Earlier this year, with Deathly Hallows on the horizon and me not having read any Harry Potter books yet, I resolved to finish them all and see what I was missing in the world of contemporary British children’s fantasy literature.
I didn’t have the time to crack open a bunch of hardcovers, however, so I went for audio books from the library, ripped from CD to listen to on my iPod Shuffle. (Did I mention my wife works for the library? It’s awesome.) In this manner I was able to hear Jim Dale read every Harry Potter book in sequence, almost back to back, from March to July, while riding the Metro or walking between home and work or washing the dishes or doing other things which needed my hands and visual attention.
Some quick general thoughts on the whole series:
- Rowling does an okay job of illustrating teenage angst, but excels most at evoking a sense of delight and wonder from the quirky and absurd. Her prose for internal conflict and interpersonal drama, not too good.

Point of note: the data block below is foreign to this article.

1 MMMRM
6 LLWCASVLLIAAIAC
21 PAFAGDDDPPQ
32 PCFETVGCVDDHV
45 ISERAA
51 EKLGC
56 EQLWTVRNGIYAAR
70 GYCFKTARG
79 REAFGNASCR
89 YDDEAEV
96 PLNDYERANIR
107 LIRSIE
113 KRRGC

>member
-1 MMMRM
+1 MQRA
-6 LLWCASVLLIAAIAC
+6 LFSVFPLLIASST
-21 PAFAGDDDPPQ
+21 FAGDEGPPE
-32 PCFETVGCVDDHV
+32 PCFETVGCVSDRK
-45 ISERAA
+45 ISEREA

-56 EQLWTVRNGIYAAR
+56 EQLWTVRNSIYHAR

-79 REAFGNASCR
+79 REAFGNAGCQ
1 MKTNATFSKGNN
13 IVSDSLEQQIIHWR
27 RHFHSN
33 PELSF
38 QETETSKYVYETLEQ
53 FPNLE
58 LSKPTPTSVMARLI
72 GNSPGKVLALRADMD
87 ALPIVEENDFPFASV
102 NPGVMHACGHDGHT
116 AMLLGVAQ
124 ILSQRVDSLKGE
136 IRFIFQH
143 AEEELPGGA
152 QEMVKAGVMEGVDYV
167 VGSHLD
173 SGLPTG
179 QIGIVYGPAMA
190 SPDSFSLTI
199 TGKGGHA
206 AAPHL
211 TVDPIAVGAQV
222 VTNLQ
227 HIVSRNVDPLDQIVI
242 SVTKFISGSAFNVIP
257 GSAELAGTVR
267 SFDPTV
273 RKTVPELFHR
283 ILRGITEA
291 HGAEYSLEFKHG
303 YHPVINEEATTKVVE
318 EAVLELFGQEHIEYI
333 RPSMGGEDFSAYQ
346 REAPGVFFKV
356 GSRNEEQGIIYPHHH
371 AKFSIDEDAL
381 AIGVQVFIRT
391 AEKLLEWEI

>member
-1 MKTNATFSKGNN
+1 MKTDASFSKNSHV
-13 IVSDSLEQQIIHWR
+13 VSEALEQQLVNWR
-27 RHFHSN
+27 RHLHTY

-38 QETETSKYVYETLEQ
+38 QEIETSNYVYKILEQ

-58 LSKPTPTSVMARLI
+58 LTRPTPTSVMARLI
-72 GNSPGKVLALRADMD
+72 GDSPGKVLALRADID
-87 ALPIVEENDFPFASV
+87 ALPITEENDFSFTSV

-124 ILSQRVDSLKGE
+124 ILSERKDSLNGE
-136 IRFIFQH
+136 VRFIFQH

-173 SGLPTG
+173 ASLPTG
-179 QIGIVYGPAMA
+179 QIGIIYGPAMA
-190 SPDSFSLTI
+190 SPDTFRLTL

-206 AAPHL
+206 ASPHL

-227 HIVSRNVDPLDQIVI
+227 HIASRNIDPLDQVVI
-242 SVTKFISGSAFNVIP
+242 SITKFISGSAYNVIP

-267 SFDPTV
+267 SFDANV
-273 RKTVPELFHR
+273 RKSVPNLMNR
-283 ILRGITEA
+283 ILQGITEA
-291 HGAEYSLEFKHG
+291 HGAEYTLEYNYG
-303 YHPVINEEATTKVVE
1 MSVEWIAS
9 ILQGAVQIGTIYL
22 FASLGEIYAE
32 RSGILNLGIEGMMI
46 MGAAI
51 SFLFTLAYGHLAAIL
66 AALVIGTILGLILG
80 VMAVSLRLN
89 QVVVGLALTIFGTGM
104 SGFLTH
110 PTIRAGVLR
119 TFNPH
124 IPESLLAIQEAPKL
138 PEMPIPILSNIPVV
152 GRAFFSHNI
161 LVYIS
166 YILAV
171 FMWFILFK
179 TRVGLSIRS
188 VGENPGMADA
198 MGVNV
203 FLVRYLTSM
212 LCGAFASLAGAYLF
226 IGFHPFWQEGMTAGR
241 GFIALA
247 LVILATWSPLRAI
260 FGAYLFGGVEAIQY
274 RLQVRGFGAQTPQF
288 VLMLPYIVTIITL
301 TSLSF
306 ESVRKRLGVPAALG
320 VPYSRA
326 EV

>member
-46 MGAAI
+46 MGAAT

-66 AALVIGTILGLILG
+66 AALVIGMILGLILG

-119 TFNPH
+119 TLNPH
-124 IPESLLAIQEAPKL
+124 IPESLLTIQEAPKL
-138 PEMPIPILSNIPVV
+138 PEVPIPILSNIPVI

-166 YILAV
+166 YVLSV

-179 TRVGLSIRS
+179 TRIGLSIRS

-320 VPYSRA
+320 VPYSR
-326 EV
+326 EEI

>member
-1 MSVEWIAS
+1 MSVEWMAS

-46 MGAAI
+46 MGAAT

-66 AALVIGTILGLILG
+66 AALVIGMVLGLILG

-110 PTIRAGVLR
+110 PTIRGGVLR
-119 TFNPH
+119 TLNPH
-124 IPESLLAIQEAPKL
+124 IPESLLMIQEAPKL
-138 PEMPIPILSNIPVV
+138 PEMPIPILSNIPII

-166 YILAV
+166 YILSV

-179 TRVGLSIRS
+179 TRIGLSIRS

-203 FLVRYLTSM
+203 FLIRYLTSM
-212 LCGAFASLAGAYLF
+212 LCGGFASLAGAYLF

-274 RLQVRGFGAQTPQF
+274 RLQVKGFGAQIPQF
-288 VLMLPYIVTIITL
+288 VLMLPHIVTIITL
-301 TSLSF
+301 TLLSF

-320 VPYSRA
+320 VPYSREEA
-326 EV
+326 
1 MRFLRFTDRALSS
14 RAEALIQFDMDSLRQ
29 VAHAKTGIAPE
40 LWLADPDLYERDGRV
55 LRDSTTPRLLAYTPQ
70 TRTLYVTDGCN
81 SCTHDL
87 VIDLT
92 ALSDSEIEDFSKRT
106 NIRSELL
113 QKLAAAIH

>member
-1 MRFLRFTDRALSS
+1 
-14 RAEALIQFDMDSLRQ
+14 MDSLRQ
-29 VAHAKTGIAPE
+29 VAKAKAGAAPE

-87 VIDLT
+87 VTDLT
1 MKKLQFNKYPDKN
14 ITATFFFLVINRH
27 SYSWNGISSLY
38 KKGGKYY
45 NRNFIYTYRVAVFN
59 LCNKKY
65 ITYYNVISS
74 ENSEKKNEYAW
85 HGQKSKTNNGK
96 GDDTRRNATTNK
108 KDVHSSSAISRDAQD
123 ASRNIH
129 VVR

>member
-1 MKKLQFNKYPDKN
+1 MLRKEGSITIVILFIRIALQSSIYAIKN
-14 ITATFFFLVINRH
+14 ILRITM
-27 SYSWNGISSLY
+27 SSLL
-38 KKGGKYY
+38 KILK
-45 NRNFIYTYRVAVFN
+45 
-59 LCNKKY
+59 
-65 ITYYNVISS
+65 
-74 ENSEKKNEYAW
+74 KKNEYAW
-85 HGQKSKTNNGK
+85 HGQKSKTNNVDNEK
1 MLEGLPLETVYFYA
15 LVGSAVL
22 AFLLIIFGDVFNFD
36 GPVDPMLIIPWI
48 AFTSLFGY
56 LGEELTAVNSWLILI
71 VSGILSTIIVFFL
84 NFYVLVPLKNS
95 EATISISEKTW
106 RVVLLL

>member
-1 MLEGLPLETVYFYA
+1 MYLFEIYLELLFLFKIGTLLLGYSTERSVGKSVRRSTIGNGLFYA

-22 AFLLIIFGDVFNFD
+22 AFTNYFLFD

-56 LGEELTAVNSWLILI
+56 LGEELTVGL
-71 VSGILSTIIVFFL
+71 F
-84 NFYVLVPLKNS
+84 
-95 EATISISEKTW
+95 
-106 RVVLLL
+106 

- I do wish they had kept the name “Philosopher’s Stone” for U.S. audiences; the name has strong medieval connections, and those not in the know about the mythic stone could have stood to learn about it from the title.
- I was shocked at how much the movies omitted. Ron as Keeper, and Ron and Hermione as prefects in the fifth movie, for example.
- Order of the Phoenix was too long and needed editing.
- Deathly Hallows was mostly a disappointment, seemingly a progression of vignette-like scenes and expository text culminating in a climactic monologue.
- I can’t help but try to spot the Campbellian formula, especially Dumbledore as the Gandalfish, Obi-Wan-like wizened mentor figure who dies or departs to free the protagonist to find his own path to heroism.
Lest I sound too negative, I must hasten to point out that I was pleased with Harry Potter overall, suffered no doubts or conflicts about my Christian faith and reading about sorcery and witchcraft in children’s fiction, and thoroughly enjoyed listening to the books. At the end of it all, I still regard the first book as one of the best ones of the series.